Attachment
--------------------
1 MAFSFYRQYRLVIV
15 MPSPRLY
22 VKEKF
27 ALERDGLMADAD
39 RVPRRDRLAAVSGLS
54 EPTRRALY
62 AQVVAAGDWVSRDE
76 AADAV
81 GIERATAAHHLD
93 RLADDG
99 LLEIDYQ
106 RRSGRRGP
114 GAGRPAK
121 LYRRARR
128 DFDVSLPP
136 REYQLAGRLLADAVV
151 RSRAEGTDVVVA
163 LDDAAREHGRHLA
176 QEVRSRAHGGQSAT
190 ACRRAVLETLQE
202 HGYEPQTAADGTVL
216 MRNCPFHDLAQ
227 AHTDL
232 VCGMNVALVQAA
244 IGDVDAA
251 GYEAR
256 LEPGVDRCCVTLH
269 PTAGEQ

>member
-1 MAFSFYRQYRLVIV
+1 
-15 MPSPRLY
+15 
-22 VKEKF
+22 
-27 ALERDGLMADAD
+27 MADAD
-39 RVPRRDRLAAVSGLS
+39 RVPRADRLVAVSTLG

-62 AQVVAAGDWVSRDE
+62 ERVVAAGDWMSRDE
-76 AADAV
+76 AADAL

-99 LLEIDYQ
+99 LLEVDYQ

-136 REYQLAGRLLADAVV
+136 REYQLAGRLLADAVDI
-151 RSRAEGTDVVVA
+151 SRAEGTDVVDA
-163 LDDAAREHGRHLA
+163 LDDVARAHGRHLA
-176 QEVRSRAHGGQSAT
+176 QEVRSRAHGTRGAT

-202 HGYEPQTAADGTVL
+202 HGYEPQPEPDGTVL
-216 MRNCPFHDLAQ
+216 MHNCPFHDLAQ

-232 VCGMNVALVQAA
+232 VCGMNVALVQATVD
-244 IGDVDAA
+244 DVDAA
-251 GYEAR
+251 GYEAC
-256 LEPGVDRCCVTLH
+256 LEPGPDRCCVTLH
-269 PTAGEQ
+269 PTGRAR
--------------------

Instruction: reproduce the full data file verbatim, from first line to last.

1 MAFSFYRQYRLVIV
15 MPSPRLY
22 VKEKF
27 ALERDGLMADAD
39 RVPRRDRLAAVSGLS
54 EPTRRALY
62 AQVVAAGDWVSRDE
76 AADAV
81 GIERATAAHHLD
93 RLADDG
99 LLEIDYQ
106 RRSGRRGP
114 GAGRPAK
121 LYRRARR
128 DFDVSLPP
136 REYQLAGRLLADAVV
151 RSRAEGTDVVVA
163 LDDAAREHGRHLA
176 QEVRSRAHGGQSAT
190 ACRRAVLETLQE
202 HGYEPQTAADGTVL
216 MRNCPFHDLAQ
227 AHTDL
232 VCGMNVALVQAA
244 IGDVDAA
251 GYEAR
256 LEPGVDRCCVTLH
269 PTAGEQ

>member
-1 MAFSFYRQYRLVIV
+1 
-15 MPSPRLY
+15 
-22 VKEKF
+22 
-27 ALERDGLMADAD
+27 MADAD
-39 RVPRRDRLAAVSGLS
+39 RVPRADRLVAVSTLG

-62 AQVVAAGDWVSRDE
+62 ERVVAAGDWMSRDE
-76 AADAV
+76 AADAL

-99 LLEIDYQ
+99 LLEVDYQ

-136 REYQLAGRLLADAVV
+136 REYQLAGRLLADAVDI
-151 RSRAEGTDVVVA
+151 SRAEGTDVVDA
-163 LDDAAREHGRHLA
+163 LDDVARAHGRHLA
-176 QEVRSRAHGGQSAT
+176 QEVRSRAHGTRGAT

-202 HGYEPQTAADGTVL
+202 HGYEPQPEPDGTVL
-216 MRNCPFHDLAQ
+216 MHNCPFHDLAQ

-232 VCGMNVALVQAA
+232 VCGMNVALVQATVD
-244 IGDVDAA
+244 DVDAA
-251 GYEAR
+251 GYEAC
-256 LEPGVDRCCVTLH
+256 LEPGPDRCCVTLH
-269 PTAGEQ
+269 PTGRAR